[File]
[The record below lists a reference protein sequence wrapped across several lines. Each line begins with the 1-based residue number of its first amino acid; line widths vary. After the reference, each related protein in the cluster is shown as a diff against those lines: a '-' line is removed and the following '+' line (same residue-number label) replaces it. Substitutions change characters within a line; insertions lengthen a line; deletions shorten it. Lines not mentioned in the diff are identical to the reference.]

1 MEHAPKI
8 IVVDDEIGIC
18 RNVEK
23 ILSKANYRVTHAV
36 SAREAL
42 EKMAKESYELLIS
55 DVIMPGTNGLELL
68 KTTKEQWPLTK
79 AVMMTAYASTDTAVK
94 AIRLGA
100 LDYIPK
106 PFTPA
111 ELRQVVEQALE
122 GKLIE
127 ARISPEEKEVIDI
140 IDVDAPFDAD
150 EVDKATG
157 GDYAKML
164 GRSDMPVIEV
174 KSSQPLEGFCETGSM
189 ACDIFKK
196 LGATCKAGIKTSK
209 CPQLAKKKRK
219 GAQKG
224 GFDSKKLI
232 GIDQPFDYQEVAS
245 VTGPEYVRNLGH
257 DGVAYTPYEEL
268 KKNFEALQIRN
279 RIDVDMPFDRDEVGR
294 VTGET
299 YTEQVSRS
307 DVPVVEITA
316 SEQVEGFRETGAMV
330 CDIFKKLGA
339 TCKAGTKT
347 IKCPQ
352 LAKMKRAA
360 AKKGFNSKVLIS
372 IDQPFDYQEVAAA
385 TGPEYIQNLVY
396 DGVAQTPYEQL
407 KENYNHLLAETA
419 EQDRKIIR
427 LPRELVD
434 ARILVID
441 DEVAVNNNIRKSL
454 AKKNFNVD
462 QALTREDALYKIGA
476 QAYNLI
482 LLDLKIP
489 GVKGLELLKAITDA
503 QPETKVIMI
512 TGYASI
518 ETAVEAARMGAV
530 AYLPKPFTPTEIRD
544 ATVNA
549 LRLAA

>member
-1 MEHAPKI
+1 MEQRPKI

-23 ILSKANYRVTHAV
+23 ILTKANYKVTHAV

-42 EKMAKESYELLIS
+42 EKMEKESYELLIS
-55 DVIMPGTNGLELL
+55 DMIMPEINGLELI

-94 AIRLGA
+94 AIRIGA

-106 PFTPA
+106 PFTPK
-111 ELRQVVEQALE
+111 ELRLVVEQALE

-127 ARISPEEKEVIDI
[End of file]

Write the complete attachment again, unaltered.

[The record below lists a reference protein sequence wrapped across several lines. Each line begins with the 1-based residue number of its first amino acid; line widths vary. After the reference, each related protein in the cluster is shown as a diff against those lines: a '-' line is removed and the following '+' line (same residue-number label) replaces it. Substitutions change characters within a line; insertions lengthen a line; deletions shorten it. Lines not mentioned in the diff are identical to the reference.]

1 MEHAPKI
8 IVVDDEIGIC
18 RNVEK
23 ILSKANYRVTHAV
36 SAREAL
42 EKMAKESYELLIS
55 DVIMPGTNGLELL
68 KTTKEQWPLTK
79 AVMMTAYASTDTAVK
94 AIRLGA
100 LDYIPK
106 PFTPA
111 ELRQVVEQALE
122 GKLIE
127 ARISPEEKEVIDI
140 IDVDAPFDAD
150 EVDKATG
157 GDYAKML
164 GRSDMPVIEV
174 KSSQPLEGFCETGSM
189 ACDIFKK
196 LGATCKAGIKTSK
209 CPQLAKKKRK
219 GAQKG
224 GFDSKKLI
232 GIDQPFDYQEVAS
245 VTGPEYVRNLGH
257 DGVAYTPYEEL
268 KKNFEALQIRN
279 RIDVDMPFDRDEVGR
294 VTGET
299 YTEQVSRS
307 DVPVVEITA
316 SEQVEGFRETGAMV
330 CDIFKKLGA
339 TCKAGTKT
347 IKCPQ
352 LAKMKRAA
360 AKKGFNSKVLIS
372 IDQPFDYQEVAAA
385 TGPEYIQNLVY
396 DGVAQTPYEQL
407 KENYNHLLAETA
419 EQDRKIIR
427 LPRELVD
434 ARILVID
441 DEVAVNNNIRKSL
454 AKKNFNVD
462 QALTREDALYKIGA
476 QAYNLI
482 LLDLKIP
489 GVKGLELLKAITDA
503 QPETKVIMI
512 TGYASI
518 ETAVEAARMGAV
530 AYLPKPFTPTEIRD
544 ATVNA
549 LRLAA

>member
-1 MEHAPKI
+1 MEQRPKI

-23 ILSKANYRVTHAV
+23 ILTKANYKVTHAV

-42 EKMAKESYELLIS
+42 EKMEKESYELLIS
-55 DVIMPGTNGLELL
+55 DMIMPEINGLELI

-94 AIRLGA
+94 AIRIGA

-106 PFTPA
+106 PFTPK
-111 ELRQVVEQALE
+111 ELRLVVEQALE

-127 ARISPEEKEVIDI